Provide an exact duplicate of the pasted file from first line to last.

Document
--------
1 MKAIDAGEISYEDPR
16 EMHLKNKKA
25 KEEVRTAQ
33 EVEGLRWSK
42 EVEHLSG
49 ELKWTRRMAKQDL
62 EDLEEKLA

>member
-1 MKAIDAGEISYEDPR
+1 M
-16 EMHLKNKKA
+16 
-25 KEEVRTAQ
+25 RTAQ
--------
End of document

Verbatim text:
1 MKAIDAGEISYEDPR
16 EMHLKNKKA
25 KEEVRTAQ
33 EVEGLRWSK
42 EVEHLSG
49 ELKWTRRMAKQDL
62 EDLEEKLA

>member
-1 MKAIDAGEISYEDPR
+1 M
-16 EMHLKNKKA
+16 
-25 KEEVRTAQ
+25 RTAQ